I think of Arthur Dove and his passion for painting sometimes when I have trouble organizing the time and space to paint, or finding the image or imagination. We have days filled with glorious sea scapes, shorelines, and sunsets, yet nothing gets resolved into a painting. It's a tonic to look at work like Dove's, where the raw material of the natural world gets spun into something magical.

Thursday, June 15, 2006


Splicing, originally uploaded by macatay.

The Captain, always questing for new challenges, is teaching himself how to splice rope. He has moved on from joining - or splicing - one section of three strand rope to another. Now he is working on eight stand multiplait, which means keeping track of four pairs of stands, and weaving them into existing rope. He groans a lot.
We came north today to Sucia Island, just short of the Canadian border. On the horizon to the east are the North Cascades and Mount Baker. After Seattle and Port Townsend, it seems incredibly quiet.

Water, water...

Back on the water, currently in Port Townsend, after two days of great downwind sailing. Big tides these days - a difference of ten feet or more from low to high tide. This tends to make sketching tricky, as there are constant subtle shifts in point of view.
We can now make fresh water from salt water, using the watermaker recently installed. Longer showers are an incredible luxury.

Saturday, June 10, 2006

Out of Order and Off the Water

Out of Order and Off the Water, originally uploaded by macatay.

Above is an image born from traveling down the lower Columbia River several weeks ago. Near Astoria, the Columbia makes a broad sweep, and widens out to a bay full of islands and shallow sands. I found the river there beautiful, and the map of the way it curved and braided to be fascinating. This is my watercolor adaptation of the map.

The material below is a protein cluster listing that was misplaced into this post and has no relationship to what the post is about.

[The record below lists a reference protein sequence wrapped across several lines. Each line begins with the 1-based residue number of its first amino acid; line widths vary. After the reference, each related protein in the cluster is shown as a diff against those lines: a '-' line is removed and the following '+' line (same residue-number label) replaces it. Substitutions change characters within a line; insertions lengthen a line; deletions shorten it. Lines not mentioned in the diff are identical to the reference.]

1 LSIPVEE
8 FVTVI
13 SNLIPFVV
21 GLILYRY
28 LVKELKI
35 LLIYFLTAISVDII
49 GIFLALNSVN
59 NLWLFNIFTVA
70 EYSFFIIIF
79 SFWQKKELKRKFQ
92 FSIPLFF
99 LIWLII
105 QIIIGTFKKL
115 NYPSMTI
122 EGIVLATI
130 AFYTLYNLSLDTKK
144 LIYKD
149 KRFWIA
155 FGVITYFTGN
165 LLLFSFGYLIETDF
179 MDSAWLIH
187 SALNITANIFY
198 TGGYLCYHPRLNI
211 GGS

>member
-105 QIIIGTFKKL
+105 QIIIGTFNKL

This post is made from land, as we have been off the boat in Seattle for a week in order to have a watermaker installed. Now we have traveled (overland) to Portland for a party to celebrate the captain's retirement from the practice of surgery.
In another two or three days, we will be back on the boat, and back to the practice of (chronologically) recording our journey.

Thursday, June 01, 2006

The Door at Turn Point

The Door at Turn Point, originally uploaded by macatay.

Yesterday we hiked to Turn Point, a ritual pilgrimage to a magical place. This westernmost headland on Stuart Island overlooks the border between the US and Canada, as well as swirling tides, many whales, lots of ship traffic and spectacular views. It is a natural location for a lighthouse, and on the bluff there are well preserved Victorian buildings that must have housed a lighthouse keeper and his crew. But there is no lighthouse anymore.
We knew from the charts that there was a navigation light marking the point, and yesterday I went looking for it. I found it atop the odd building in the sketch above. I felt as if I had entered a painting by Magritte or Max Ernst. This building is only four feet square - where does the door go? Out the other side is a steep drop into the sea, and Canada and the Pacific Ocean and the rest of the world.